EU removes eight countries from the tax ‘blacklist’
The Council of the European Union removed eight jurisdictions from the EU list of non-cooperative jurisdictions for tax purposes at the ECOFIN meeting of 23 January. Following commitments made at high political level to remedy the EU concerns, the EU finance ministers agreed to move these countries to a separate list, where they will be subjected to close monitoring: Barbados, Grenada, Republic of Korea, Macao SAR, Mongolia, Panama, Tunisia and the United Arab Emirates. The decision leaves 9 countries on the list of 5 December 2017, initially comprising 17 jurisdictions.
EU Commissioner Moscovici urged the Member states to publish the content of the commitment letters sent to the EU by the jurisdictions that are now on the grey list. Moscovici stated that these letters must be made public, so that everyone can judge these commitments. It was further submitted by the Commissioner that the credibility of this process depends on such transparency, with the Member states bearing the onus of this responsibility.
Thailand releases second draft of proposed e-commerce law along with public consultation
The redraft of the proposed e-commerce tax, notably, removes the proposal for a withholding tax or corporate income tax but rather focuses on bringing service providers of e-commerce transactions within the scope of VAT. The new proposals include requiring foreign companies providing services via electronic media to a non-VAT registered person in Thailand to register for VAT if their income exceeds a certain threshold. The foreign VAT registered service provider will be subject to certain specific conditions. In addition, a non-VAT registered person who is subject to the service fee of the foreign company will not be required to self-assess for the VAT.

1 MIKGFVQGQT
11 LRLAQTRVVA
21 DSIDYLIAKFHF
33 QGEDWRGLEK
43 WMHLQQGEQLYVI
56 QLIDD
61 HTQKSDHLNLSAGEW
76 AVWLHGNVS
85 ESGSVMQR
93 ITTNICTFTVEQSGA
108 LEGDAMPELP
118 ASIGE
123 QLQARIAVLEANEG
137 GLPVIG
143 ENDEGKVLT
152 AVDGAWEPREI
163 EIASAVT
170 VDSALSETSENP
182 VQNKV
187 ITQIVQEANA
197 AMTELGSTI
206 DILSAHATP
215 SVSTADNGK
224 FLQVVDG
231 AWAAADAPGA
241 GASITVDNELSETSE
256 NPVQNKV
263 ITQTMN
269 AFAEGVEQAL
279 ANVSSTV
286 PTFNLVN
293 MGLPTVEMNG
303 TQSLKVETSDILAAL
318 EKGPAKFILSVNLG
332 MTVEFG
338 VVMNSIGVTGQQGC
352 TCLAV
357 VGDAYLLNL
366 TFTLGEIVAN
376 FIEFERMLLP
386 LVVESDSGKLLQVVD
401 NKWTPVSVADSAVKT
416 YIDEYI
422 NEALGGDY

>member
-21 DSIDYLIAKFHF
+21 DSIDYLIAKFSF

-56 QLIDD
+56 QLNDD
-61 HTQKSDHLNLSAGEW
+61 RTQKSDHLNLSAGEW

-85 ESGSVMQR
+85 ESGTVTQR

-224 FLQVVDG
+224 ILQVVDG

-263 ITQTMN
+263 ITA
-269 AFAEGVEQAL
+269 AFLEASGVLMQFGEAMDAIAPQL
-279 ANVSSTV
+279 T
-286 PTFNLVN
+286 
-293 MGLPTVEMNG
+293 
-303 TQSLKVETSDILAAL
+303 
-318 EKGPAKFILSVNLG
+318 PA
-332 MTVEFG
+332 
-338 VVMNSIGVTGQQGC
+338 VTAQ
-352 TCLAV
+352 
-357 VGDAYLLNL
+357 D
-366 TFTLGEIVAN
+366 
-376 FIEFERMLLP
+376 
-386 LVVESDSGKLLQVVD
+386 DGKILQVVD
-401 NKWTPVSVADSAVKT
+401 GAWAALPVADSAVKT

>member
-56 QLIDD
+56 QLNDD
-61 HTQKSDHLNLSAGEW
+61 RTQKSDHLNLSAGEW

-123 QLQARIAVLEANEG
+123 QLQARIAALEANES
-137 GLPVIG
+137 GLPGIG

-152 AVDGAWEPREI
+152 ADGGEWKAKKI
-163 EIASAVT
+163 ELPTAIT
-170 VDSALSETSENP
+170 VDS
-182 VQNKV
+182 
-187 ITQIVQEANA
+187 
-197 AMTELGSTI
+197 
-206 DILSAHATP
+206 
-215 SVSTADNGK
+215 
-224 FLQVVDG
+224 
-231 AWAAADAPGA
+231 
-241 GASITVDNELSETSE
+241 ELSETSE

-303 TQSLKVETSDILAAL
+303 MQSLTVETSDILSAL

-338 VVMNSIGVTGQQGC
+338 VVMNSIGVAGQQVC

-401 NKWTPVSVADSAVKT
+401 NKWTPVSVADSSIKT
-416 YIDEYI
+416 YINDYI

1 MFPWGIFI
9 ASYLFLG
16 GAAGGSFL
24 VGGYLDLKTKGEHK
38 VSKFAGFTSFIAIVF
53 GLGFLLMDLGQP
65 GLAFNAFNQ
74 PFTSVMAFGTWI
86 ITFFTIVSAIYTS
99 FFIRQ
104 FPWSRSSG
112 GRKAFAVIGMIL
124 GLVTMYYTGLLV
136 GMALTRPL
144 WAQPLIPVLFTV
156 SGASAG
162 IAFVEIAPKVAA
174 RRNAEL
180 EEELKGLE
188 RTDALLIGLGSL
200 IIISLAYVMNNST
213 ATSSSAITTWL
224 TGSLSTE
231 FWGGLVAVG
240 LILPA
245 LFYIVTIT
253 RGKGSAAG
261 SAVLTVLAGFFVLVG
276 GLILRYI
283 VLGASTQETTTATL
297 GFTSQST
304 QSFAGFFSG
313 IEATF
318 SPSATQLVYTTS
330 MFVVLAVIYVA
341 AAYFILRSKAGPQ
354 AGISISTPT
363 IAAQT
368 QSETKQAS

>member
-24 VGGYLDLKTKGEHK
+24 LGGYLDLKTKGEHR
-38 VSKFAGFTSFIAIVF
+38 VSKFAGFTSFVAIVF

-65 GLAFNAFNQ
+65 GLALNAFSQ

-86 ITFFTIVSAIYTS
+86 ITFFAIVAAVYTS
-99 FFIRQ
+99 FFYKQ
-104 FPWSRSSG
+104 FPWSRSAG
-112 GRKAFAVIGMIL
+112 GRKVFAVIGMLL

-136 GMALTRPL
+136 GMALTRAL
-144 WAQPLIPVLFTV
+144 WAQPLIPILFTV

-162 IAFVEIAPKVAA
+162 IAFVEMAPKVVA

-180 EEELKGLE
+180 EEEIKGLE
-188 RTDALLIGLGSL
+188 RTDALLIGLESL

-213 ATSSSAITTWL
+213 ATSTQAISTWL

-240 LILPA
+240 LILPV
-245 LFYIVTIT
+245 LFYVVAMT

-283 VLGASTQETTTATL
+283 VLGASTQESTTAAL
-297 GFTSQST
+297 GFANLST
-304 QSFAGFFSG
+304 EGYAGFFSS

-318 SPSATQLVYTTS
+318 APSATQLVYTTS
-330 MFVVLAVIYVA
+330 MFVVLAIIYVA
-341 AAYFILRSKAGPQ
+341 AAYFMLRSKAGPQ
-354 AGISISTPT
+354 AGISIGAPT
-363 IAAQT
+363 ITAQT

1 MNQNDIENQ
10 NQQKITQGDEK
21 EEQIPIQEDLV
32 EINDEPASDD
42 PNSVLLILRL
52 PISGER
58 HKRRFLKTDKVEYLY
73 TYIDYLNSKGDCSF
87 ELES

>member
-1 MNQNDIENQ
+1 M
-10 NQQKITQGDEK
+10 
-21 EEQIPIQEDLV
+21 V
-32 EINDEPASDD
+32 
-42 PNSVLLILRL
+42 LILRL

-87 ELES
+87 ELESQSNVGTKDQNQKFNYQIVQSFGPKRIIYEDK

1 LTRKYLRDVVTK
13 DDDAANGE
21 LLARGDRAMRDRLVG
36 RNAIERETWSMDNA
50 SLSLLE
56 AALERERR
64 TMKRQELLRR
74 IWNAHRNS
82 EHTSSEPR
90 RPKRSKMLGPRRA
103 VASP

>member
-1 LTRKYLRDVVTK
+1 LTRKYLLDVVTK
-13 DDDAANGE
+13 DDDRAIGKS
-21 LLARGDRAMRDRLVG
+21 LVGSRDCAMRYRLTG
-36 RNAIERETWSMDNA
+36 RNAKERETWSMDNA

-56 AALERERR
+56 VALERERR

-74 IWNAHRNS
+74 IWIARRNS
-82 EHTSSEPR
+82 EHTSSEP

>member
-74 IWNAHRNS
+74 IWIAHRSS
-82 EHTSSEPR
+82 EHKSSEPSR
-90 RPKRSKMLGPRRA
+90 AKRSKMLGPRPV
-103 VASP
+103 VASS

South Korea to tax cryptocurrency
The Ministry of Finance in South Korea has indicated its intention to introduce a tax on cryptocurrency exchanges such as the Bitcoin exchange. It is reported that the tax will be in the region of 22% corporate income tax and 2.2% local income taxes on the previous year’s earnings. The tax will be imposed if the annual income of the exchange exceeds the threshold of $18.8 during 2016.
In addition, it was indicated by the Finance Ministry that the exchange would be required to share transaction data with banks, in an effort to increase tax compliance.
Hong Kong introduces two-tiered profits tax regime
Hong Kong is set to introduce a new corporate tax regime targeted at encouraging growth of SMEs in 2018. Under the proposed new rules a lower rate of corporation tax of 8.25% will be introduced on the first $2 million of profits with the balance taxable at the standard rate of 16.5%.
New measures will also be introduced aimed at encouraging investment in research and development. The first $2 million of expenditure will be eligible for a 300% tax deduction with the remained expenditure subject to a 200% tax deduction.
Panama signs OECD Common Reporting Standard Multilateral Competent Authority Agreement
Panama has become the 98th jurisdiction to become a signatory. Signatories affirm their commitment to the automatic exchange of financial account information under the OECD/G20 Common Reporting Standard. The first set of exchanges are due to commence in September 2018. By becoming a signatory Panama will be in a position to activate bilateral exchange relationships with the other signatories.
CFE’s Global Tax Top 5 is edited by Piergiorgio Valente
The selection of the remitted material is prepared by
Aleksandar Ivanovski/ Filipa Correia / Piergiorgio Valente/
Stella Raventós-Calvo / Wim Gohres